By Marco Teruggi
Women in Caracas slums have a plan; setting up an economic system that allows them to ensure that food arrives directly from producers to their table. Organization is key, it is what they are calling people’s power.
“It looks like a star-spangled horizon at night. If you could see it when the lights are switched on,” says a commune member on the roof of an unfinished house in La Libertad neighborhood in southern Caracas. In the area where the hills of the poor meet up with green mountains. It’s the end of the city, the border. As usual, there is a class and political geographic division; the heights belong to the poorest —most of them Chavistas— while the lower parts are for the lower middle classes —in general, opponents of the government.
The commercial epicenter is in the lower part, a street roundabout in a neighbor district is the most important area. Everything you need can be found there. The problem, as in the rest of the country, is about prices. There you find retail stores, supermarkets, groceries, and a corridor in a small shopping mall where the seat of the System of Communal Socialist Economic Initiative was set up a month ago.
This store has packages of corn meal, coffee, sugar, salt, laundry soap bars, shelves with butter and buttermilk. There is little left. Almost all of it has been distributed and they are waiting for a new shipment. The previous one was around 14 tons. This one will be bigger and it will include two new products; toilet soap and wheat flour.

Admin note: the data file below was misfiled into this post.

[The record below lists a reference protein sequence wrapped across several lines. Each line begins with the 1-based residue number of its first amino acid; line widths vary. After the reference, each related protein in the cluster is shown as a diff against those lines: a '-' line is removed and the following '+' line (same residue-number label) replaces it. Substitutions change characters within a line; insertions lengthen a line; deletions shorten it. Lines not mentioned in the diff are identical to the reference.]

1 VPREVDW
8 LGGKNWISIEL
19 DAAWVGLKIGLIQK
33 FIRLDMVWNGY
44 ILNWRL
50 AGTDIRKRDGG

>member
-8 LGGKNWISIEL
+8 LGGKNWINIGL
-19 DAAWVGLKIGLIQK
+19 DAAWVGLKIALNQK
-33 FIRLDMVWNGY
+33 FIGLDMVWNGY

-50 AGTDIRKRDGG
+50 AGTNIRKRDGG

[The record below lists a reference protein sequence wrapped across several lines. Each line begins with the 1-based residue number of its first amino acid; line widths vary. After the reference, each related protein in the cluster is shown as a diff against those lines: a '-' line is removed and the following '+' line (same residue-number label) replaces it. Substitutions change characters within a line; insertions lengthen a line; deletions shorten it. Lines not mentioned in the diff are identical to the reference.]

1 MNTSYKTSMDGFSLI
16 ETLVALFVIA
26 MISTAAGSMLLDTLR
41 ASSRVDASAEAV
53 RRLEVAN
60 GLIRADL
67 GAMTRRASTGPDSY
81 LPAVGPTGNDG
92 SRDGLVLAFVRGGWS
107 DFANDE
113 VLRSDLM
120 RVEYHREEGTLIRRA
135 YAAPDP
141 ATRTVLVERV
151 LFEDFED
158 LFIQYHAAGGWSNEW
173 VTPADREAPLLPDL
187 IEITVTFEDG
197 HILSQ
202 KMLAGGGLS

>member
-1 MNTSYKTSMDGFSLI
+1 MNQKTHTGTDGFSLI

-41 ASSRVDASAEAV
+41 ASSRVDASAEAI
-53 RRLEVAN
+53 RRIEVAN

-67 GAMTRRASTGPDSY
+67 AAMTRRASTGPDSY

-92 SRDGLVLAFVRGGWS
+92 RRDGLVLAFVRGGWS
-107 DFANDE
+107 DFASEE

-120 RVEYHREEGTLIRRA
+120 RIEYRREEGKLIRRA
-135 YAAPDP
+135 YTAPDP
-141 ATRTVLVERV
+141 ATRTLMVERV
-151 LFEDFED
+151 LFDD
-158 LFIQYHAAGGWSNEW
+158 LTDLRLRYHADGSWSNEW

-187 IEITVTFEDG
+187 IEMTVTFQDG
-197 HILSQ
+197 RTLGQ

“One of the plans is to prove that when people are organized, mobilizing, aware, they can face the war, to help to preserve the revolution, to build with concrete actions,” says commune member Yaritza Navarro, who spoke surrounded by several women.
The System began three months ago. The need for it appeared before, when it was evident that a major problem with prices was the monopoly of several products, the chain of intermediaries, and speculation on behalf of many traders. The question always was how to transform diagnosis into actions.
The starting point was the conviction of moving on, self-organization, and the certainty of doing it while having the support of the State or not. How do you start when you do not have capital in a scenario like Venezuela’s current economy?